Air cushions provide protection for applications requiring higher energy to support high speeds or a larger mass. They trap air between the cushion seal and the piston, forcing the air through a small exhaust cap, creating a backpressure that slows down the piston before it reaches the end cap. Air cushions may come with a fixed orifice air pathway, but most are manually adjustable using a screwdriver. A third option — self-adjusting air cushions, patented by Festo — forgoes the pathway and sends the air through tapered slots in the cushion spear, creating optimal cushioning even when application conditions change.
When you need maximum force output: Stroke extension creates a higher effective piston surface area, resulting in a higher effective output force, as seen in the following equation:
Output force (F) = operating pressure (P) × the piston surface area (A)
To increase the cylinder’s output force, each of the variables in the equation can be changed. However, these changes present trade-offs:
- Increase the operating pressure. While an obvious first choice, this strategy may cause you to hit compressor strength and pressure rating limits. And using a stronger compressor will require more energy.
- Increase the piston surface area. Consider this approach when you have static operating pressure. However, increasing the piston surface area may call for a heavier, more robust design as well as additional tie rods to support the larger loads. The increased bore size will also cost more and require more installation space.
- Increase the piston surface area by adding more pistons to act on the piston rod. You can, for example, triple your force output by incorporating three pistons on a single rod. This strategy, however, will add length to the cylinder.
When you need to maintain a specific orientation: Some situations do not allow a change in rod orientation between consecutive strokes. If you need to maintain a specific orientation, you have options when specifying your actuator.
If your actuator has a small bore, adding a dual, or twin, rod is an easy choice. Since space will be limited, you may need to forgo secondary features like wipers. A non-circular-shaped rod can also prevent unwanted rotation. Choices include a circular rod with flats throughout the piston rod, hex-shaped rods for single-acting cylinders, or square rods for double-acting cylinders. Non-circular rods can be hard to seal, so you may have leakages. A third option — internal guide pins — is attractive because they do not increase the cylinder’s footprint. Note that the pins are not meant to bear loads, so the rod can only handle a limited amount of torque.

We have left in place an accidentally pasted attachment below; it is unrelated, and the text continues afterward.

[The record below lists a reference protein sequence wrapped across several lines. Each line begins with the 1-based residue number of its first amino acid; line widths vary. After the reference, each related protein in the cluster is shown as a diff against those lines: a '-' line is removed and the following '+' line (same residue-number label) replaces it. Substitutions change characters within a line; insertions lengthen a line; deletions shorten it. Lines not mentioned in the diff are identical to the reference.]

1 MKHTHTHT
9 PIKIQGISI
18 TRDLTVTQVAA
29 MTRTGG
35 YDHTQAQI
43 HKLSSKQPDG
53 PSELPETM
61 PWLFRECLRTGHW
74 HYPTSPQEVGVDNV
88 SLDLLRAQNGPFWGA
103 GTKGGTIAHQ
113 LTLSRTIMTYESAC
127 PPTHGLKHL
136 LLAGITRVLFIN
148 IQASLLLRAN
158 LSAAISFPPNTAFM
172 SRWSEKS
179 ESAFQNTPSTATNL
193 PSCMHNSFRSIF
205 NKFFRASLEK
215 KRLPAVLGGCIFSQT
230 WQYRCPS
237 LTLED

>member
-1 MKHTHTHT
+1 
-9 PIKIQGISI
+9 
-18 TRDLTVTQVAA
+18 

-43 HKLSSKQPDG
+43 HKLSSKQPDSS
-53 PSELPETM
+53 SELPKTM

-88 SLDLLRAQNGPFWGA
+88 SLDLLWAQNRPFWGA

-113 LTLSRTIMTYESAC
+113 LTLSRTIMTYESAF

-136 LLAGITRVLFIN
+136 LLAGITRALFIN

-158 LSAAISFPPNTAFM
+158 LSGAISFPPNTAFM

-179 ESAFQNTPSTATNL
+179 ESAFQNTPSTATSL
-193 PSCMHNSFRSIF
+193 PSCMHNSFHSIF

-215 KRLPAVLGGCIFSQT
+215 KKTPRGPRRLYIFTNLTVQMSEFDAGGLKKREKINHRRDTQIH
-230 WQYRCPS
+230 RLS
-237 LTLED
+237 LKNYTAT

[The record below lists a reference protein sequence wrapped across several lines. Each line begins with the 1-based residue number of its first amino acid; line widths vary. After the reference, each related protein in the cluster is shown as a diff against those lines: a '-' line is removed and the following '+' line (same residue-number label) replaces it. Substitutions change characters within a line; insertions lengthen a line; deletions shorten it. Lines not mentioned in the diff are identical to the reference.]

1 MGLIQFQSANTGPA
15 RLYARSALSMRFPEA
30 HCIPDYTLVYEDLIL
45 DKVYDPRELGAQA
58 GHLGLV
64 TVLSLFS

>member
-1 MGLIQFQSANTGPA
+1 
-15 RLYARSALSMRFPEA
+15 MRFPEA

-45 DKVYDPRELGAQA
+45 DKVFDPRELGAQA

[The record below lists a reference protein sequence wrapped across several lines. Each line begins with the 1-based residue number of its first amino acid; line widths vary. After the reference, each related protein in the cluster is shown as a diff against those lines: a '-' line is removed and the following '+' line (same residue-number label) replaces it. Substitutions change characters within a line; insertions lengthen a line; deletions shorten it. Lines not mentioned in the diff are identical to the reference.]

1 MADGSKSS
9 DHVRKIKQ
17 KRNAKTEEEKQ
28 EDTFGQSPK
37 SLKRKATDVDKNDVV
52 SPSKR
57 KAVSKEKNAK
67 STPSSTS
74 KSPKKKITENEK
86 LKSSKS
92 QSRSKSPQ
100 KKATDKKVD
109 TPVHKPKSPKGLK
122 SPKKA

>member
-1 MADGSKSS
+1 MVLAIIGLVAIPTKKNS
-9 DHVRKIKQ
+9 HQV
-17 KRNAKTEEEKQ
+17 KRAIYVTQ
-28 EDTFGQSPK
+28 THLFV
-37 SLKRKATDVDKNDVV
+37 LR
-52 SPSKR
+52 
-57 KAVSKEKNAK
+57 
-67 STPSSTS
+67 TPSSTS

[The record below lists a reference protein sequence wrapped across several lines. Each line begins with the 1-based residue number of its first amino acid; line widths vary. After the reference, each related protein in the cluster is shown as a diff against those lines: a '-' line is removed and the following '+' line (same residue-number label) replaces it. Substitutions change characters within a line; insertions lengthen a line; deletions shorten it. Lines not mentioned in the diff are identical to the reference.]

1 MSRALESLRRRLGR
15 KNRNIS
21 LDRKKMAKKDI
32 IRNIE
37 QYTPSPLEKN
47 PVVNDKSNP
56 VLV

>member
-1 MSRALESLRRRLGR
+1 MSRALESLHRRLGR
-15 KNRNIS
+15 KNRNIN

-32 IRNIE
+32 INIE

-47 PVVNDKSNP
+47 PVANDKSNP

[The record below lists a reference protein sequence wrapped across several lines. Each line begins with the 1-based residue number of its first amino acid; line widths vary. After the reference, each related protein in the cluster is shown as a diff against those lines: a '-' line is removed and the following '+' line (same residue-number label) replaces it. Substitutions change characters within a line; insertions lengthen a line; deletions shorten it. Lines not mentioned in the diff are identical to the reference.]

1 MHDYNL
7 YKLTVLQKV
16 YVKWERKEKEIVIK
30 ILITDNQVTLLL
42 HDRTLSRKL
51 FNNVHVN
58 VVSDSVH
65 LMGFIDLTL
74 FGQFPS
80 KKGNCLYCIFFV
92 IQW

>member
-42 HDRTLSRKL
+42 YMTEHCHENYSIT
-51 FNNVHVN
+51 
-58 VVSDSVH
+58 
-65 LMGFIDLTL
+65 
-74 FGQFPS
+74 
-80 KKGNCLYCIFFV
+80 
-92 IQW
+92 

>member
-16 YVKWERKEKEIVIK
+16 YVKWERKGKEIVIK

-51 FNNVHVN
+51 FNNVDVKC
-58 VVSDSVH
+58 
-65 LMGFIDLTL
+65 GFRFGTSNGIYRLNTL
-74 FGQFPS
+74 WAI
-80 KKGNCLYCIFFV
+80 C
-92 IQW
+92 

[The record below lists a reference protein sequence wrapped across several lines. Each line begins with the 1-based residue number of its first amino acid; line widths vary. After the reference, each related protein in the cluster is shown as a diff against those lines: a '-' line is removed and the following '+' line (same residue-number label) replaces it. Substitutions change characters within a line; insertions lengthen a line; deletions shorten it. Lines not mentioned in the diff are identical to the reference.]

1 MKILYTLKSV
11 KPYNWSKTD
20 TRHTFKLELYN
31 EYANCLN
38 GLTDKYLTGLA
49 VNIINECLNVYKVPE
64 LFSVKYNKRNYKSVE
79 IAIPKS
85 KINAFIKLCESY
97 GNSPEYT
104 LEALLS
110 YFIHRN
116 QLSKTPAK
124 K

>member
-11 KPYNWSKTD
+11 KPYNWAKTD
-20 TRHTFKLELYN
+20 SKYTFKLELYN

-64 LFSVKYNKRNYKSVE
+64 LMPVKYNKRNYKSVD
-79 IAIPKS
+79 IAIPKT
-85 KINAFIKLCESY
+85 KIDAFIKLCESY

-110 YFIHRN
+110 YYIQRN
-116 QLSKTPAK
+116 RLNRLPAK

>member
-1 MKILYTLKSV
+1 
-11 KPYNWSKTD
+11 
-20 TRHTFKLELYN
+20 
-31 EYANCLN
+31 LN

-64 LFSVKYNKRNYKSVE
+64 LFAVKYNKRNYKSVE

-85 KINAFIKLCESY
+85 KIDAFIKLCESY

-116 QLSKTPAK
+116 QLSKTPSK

When you need to withstand a harsh environment or ensure food safety: Any time you specify an actuator, you have to consider its operating environment. We recommend you choose the most robust cylinder possible, based on its orientation and operating environment. Consider whether the cylinder will encounter corrosive materials or harsh chemical agents that may contact the rod and rod seal, and select a robust material like stainless steel to resist these elements. Seals and wipers can help prevent exposure.
Food safety and hygienic design should be observed in every aspect of machine design and component selection throughout the food and beverage industry. In food zones, a cylinder can be a breeding ground for bacteria and debris buildup. When specifying a cylinder for a food and beverage environment, follow these best practices:
- Look for a self-draining actuator.
- Avoid corners or dead spaces.
- Avoid fasteners and connectors with threads and crevices.
- Specify corrosion-resistant materials.
- Look for FDA NSF-H1-approved lubricants.
- Make sure the cylinder is well-sealed.
When it comes to materials, the operating environment along with the cylinder type and size will influence your selection. For example, compact or round body cylinders typically offer units made from Delrin or other polymers. These materials are lightweight, cost-effective, and typically resilient to chemicals. Stainless steel is a more robust option, and it is well-suited for acidic applications such as battery production. Stainless steel types 303 and 304 are popular for many applications, while 316 grade stainless steel is desirable for the harshest applications.
Fabco-Air’s F-series cylinder is made of 304 stainless steel and features a 303 stainless steel cylinder rod and high-strength aluminum piston, making it well-suited for light-duty applications in food and beverage or packaging equipment. For space-constrained food equipment, Pancake compact cylinders come in washdown- resistant Delrin and stainless steel versions.
Don’t go it alone
Choosing the right cylinder for your application does not mean you have to go it alone. Assistance is available through online selection tools. For example, Fabco’s online Configure & CAD Tool lets users select a product to configure from the ground up, option by option, or deconstruct a Fabco-Air part they may already have. The website also provides an Interchange Tool for those times when a competitor’s product is not readily available. Simply choose a competitor and enter their part number. You’ll find the Fabco equivalent without the hassle of poring through catalogs and comparing dimensions.
Finally, many manufacturers offer sizing software tools to help save time and avoid mistakes. Tools can range from quick and easy basic pneumatic sizing to more sophisticated simulations.
Make cylinder selection less difficult
Air cylinders come with an abundance of features and options to choose from, and selecting the right unit or choosing the right replacement unit can be difficult. With a proper understanding of the different types of cylinders, interchangeability standards, and the factors to consider when addressing certain objectives, specifying cylinders can be considerably less challenging. Fabco has a wide selection of standard air cylinders and can also provide support and excel at creating custom “specials” for hard-to-satisfy requirements. DW